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Mon, 09 Dec 2019
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China's African Swine Fever is now a global threat

pigs in pen
The worst outbreak of fatal African Swine Fever disease ever has devastated the world's largest pig population, that of China, over the past months. Now it is spreading to neighboring states and even threatens the United States pig herds. The political and human impact could be far worse than imagined as a de facto pandemic disease situation spreads. Globalization of agribusiness is not helping matters.

On August 3, 2018 a case of African Swine Fever (ASF) was confirmed in China's Liaoning Province. Since then despite various measures to contain the deadly disease it has spread across China where as of November, 2019 in little more than a year, nearly half of China's huge pig population has either died or been eliminated in a desperate effort to contain the disease. ASF is not deadly to humans but is 100% fatal to any pig that is infected. There is no known treatment to cure it. It can be spread by direct contact with an infected pig, body fluids, contact with equipment or clothing and via certain tick species.

The China Agriculture Ministry issued a report in August that the size of China's live pig herd had declined by a very precise 38.7% from August 2018. Industry sources suspect underreporting and put the actual number at more like 50%. In any event it is huge, and has impacted the politically sensitive measure of China food price inflation over the past year. Pork is a mainstay of the Chinese diet for meat protein and considered a national security issue. Most pigs in China are raised by small-scale farmers who face ruin now. According to reports inside China this has led many desperate small farmers to try to hide the presence of ASF in their herds, to slaughter and sell, to avoid financial ruin.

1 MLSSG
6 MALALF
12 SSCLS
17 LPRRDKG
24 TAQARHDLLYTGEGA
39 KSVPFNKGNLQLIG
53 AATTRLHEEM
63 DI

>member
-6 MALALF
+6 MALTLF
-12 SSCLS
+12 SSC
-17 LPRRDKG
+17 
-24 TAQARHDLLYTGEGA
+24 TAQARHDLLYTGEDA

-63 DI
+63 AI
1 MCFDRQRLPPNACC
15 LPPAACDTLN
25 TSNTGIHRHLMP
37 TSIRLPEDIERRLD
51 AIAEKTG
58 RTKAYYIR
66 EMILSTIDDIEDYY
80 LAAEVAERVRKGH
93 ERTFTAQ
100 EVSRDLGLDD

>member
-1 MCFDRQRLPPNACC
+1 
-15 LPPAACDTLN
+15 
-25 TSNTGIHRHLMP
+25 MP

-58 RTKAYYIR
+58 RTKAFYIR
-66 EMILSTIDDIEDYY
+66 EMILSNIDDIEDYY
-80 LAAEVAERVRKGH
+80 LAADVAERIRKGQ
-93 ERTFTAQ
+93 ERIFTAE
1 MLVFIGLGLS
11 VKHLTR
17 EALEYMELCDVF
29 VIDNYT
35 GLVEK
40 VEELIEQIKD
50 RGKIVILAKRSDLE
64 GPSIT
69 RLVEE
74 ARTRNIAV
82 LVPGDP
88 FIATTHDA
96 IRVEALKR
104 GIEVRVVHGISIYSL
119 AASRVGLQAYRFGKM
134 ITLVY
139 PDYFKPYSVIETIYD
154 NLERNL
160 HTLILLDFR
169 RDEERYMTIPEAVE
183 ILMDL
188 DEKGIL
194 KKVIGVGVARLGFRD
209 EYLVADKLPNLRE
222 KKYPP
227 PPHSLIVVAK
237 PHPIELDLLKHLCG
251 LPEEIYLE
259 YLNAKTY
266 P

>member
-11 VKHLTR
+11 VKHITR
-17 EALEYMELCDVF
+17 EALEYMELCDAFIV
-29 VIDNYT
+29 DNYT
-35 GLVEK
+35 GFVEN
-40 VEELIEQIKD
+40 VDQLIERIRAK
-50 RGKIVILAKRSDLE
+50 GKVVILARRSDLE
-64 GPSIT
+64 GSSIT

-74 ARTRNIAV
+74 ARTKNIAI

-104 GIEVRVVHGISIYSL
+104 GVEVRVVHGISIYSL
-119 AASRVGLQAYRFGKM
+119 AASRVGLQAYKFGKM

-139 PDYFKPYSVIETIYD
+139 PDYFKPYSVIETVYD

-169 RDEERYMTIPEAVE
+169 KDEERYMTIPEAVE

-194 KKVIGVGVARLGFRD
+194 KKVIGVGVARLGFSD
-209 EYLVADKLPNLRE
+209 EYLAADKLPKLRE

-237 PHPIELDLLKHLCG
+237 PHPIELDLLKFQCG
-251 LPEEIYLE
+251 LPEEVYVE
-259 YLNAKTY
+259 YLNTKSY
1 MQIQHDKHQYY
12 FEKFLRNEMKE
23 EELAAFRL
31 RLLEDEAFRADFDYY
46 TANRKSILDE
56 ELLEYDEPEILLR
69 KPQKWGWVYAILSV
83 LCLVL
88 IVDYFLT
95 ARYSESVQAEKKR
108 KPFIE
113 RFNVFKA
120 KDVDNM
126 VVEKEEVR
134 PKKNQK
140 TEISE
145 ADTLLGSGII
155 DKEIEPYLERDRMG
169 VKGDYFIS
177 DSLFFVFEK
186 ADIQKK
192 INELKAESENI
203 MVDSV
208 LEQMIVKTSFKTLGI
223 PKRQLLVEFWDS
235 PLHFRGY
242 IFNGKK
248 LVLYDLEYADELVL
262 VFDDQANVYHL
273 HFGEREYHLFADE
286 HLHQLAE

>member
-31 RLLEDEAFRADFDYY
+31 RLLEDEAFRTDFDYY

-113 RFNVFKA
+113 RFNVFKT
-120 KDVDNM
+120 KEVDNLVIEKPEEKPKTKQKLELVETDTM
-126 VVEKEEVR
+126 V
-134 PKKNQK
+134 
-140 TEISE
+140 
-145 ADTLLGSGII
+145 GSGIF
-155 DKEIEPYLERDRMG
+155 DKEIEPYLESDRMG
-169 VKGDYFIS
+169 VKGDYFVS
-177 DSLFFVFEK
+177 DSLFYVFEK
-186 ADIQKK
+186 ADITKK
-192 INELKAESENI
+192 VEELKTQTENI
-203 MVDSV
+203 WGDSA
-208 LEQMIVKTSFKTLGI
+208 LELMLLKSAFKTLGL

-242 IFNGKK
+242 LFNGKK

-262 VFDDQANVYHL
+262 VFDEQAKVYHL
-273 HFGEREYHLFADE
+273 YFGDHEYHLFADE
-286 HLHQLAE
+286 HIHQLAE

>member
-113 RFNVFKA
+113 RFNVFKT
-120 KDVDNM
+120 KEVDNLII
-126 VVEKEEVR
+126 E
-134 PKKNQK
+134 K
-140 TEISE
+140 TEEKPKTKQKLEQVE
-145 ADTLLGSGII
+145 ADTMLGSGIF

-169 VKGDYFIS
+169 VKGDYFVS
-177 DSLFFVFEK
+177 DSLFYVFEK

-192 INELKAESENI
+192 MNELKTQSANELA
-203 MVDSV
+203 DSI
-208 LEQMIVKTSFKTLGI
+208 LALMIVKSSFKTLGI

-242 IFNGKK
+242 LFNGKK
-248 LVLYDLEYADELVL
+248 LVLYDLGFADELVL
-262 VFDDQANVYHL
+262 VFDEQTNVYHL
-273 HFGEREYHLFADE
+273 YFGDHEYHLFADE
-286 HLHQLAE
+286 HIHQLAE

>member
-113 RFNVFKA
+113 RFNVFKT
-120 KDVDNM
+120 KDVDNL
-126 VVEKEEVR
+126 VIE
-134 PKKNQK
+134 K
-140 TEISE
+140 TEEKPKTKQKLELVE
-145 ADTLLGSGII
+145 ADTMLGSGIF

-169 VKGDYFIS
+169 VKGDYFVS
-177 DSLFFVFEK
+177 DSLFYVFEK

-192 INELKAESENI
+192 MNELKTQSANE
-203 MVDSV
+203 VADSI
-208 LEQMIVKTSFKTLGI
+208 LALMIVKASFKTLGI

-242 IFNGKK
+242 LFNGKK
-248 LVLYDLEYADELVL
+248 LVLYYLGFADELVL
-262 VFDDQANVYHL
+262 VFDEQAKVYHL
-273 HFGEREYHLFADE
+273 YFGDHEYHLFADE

Mafia state: Assassination attempt on Kiev city councillor kills his 3-year-old son by mistake

© REUTERS / Valentyn Ogirenko
Investigators inspect Vyacheslav Sobolev's car after a gun attack.
The youngest son of a wealthy Ukrainian businessman was killed by a stray bullet when a gunman opened fire on his dad's car. The father is a member of Kiev city council, though what exactly made him a target remains unclear.

Vyacheslav Sobolev and his family were attacked on Sunday right after they left a restaurant that he owns in central Kiev. The gunman shot at the man's Range Rover at a crossroads right next to the posh establishment.

The businessman is presumed to have been the intended target, but was unharmed. Instead, the youngest of his five children, his three-year-old son Aleksandr, was hit in the head by a bullet.

Sobolev realized what had happened after his wife Inna, who was with their boy in the back seat, cried out, according to Ukrainian media reports.

Comment: See also:

Take 2

Terrorists afforded a second chance; victims get none

© Reuters/Simon Dawson
Flowers are left at the scene of a stabbing on London Bridge
London Bridge attacker Usman Khan was a convicted terrorist and, in the eyes of the law, a "threat to the UK." So why was he released from prison early and paraded as an example of successful rehabilitation?

28-year-old Usman Khan stabbed two people to death and injured three others on Friday, before he was wrestled to the ground by members of the public and shot dead at point-blank range by police on London Bridge. Khan was wearing a fake suicide vest, and the incident is being treated as a terrorist attack by investigators.

Khan was not the archetypal US-style lone-wolf attacker, the kind who one day snaps and opens up on the public with an AR-15. Instead, he was a hate preacher and hardened terrorist who should never have been allowed back on the streets.

Comment: See also:


'Venice is dying': Residents must vote on whether or not to split the city in half